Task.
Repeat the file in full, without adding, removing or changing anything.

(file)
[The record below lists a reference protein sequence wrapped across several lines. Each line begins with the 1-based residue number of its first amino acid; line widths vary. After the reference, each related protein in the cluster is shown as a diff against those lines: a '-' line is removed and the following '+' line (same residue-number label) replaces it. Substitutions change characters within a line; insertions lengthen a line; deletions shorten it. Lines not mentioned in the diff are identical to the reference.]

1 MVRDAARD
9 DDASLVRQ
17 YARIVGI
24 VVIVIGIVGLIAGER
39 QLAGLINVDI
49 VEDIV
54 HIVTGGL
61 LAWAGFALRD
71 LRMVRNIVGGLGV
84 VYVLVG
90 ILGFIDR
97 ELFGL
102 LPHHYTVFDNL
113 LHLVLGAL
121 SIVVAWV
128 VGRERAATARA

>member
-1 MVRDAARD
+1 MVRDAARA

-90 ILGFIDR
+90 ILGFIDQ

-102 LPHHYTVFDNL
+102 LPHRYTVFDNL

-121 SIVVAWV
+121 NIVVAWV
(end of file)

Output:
[The record below lists a reference protein sequence wrapped across several lines. Each line begins with the 1-based residue number of its first amino acid; line widths vary. After the reference, each related protein in the cluster is shown as a diff against those lines: a '-' line is removed and the following '+' line (same residue-number label) replaces it. Substitutions change characters within a line; insertions lengthen a line; deletions shorten it. Lines not mentioned in the diff are identical to the reference.]

1 MVRDAARD
9 DDASLVRQ
17 YARIVGI
24 VVIVIGIVGLIAGER
39 QLAGLINVDI
49 VEDIV
54 HIVTGGL
61 LAWAGFALRD
71 LRMVRNIVGGLGV
84 VYVLVG
90 ILGFIDR
97 ELFGL
102 LPHHYTVFDNL
113 LHLVLGAL
121 SIVVAWV
128 VGRERAATARA

>member
-1 MVRDAARD
+1 MVRDAARA

-90 ILGFIDR
+90 ILGFIDQ

-102 LPHHYTVFDNL
+102 LPHRYTVFDNL

-121 SIVVAWV
+121 NIVVAWV